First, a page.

“Not everyone requires the same types of assistance,” she explains. “Symptoms differ from person to person, as does the length of time they have the disease.”
Family caregivers are intimately familiar with their loved ones and understand what needs to be done to improve their quality of life, overall health, and well-being. Your relationship with a loved one suffering from Alzheimer’s disease can play an important role in assisting them to live a more fulfilling life.
Brackett suggests participating in activities that your loved one enjoys with them, such as attending church services, visiting museums, or shopping at the market. “Having a thorough understanding of the person’s likes and passions allows for more targeted and personal engagement. The goal of these interactions is to increase understanding and approach each situation with solutions that respect the meaning behind the person’s expression or reaction.”
Leslie Eckford recommends taking a loved one with you while you run errands or go for a drive. “Everyone should be able to see and be a part of the world around them, rather than being confined within four walls. It’s like hitting the reset button for all of us.”
Another enjoyable activity for many people with Alzheimer’s disease is going through photo albums, which allows them to talk about family photos, favorite vacation spots, and other memories. “Even if a person becomes less verbal,” Eckford explains, “they can enjoy seeing familiar faces who were a part of their life.”
However, regardless of how much you love the person you’re caring for or how prepared you feel to provide the support your loved one requires, it’s common for caregivers to experience anticipatory grief as well as frustration, fatigue, and even burnout.
Routines, according to LeBlanc, are critical for people living with Alzheimer’s disease. “Because of their short-term memory loss, it is critical to keep everything in patterns in order for them to feel safe and comfortable. Every day, breakfast, lunch, and dinner should be scheduled at the same time. The same is true for bathing. If a gentleman has shaved before showering every day of his life, make certain that this is not reversed on him. Keeping a consistent routine will be extremely beneficial to both of you.”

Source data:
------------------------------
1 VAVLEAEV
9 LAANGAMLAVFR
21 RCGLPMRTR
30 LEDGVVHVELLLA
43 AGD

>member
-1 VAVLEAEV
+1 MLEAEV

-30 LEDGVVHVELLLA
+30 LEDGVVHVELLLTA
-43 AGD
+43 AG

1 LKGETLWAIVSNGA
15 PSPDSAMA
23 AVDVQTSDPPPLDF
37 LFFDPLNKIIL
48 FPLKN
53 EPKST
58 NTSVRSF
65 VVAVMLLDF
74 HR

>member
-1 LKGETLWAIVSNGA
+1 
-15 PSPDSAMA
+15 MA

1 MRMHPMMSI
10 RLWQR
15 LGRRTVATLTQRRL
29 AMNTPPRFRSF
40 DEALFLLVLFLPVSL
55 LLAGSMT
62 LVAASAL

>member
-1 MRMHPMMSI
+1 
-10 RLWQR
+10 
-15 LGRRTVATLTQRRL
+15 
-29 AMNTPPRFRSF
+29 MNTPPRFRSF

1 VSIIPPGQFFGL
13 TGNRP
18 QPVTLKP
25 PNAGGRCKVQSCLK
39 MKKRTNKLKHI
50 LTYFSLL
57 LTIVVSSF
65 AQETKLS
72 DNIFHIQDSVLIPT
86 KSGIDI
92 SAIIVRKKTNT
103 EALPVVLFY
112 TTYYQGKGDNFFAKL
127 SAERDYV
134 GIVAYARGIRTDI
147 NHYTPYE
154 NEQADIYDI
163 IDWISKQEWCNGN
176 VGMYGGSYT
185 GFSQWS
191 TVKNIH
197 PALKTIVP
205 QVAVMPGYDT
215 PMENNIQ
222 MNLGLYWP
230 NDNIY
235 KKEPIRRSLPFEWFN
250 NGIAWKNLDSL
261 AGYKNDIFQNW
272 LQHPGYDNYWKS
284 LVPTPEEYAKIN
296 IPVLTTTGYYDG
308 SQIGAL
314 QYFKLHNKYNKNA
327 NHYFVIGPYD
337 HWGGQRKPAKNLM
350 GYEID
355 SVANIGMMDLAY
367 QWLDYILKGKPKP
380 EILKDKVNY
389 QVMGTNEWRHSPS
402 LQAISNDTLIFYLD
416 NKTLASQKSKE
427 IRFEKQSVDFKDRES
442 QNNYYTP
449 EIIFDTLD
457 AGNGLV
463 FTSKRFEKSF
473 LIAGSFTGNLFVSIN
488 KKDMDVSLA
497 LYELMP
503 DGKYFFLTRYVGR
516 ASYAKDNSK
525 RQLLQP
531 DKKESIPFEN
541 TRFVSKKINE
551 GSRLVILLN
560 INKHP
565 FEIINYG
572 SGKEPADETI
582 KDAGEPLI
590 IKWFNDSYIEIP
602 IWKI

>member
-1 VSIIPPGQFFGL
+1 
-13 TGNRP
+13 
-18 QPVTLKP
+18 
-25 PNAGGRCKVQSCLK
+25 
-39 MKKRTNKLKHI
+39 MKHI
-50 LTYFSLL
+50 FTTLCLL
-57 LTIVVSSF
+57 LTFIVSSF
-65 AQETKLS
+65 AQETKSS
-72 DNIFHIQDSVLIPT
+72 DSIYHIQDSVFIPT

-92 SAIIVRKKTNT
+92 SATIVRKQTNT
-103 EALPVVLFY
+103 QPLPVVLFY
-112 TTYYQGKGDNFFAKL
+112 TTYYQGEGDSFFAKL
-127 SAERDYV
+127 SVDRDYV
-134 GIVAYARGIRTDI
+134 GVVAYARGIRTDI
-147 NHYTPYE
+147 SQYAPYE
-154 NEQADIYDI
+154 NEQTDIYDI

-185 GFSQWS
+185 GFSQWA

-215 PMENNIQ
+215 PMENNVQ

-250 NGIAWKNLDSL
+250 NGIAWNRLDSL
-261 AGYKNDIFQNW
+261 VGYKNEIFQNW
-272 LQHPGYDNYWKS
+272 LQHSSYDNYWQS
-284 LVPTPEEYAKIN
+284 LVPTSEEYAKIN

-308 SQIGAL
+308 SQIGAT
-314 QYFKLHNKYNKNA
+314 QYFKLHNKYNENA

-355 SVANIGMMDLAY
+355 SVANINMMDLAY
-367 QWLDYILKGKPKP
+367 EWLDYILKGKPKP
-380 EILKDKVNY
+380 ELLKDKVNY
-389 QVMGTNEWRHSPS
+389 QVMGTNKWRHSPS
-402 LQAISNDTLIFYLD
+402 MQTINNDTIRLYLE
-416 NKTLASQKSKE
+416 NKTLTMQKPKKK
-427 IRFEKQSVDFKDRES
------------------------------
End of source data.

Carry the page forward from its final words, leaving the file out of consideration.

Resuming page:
Caregivers can also help their care recipient maintain their social activities. “This may be difficult during the COVID-19 pandemic, but there are online support options,” says LeBlanc. “One is Dementia Mentors. Through online discussions, loved ones will be able to feel supported and uplifted, while caregivers will be able to take a mental and physical break for the allotted time.”
Local support groups are another excellent resource for caregivers of Alzheimer’s patients.
There is no cure for Alzheimer’s disease, but research is progressing. The more we learn about this disease, the better the treatments will become and the easier it will be for those suffering from it to manage their symptoms. Research is also essential for increasing awareness of the realities of Alzheimer’s disease and eradicating stigma. People with Alzheimer’s disease are frequently treated with the same fear and avoidance as the disease itself. However, your loved one’s illness does not have to become their identity. They can continue to live full, active lives and experience joy and fulfillment for years to come with early diagnosis and treatment, as well as the love and support of family and friends.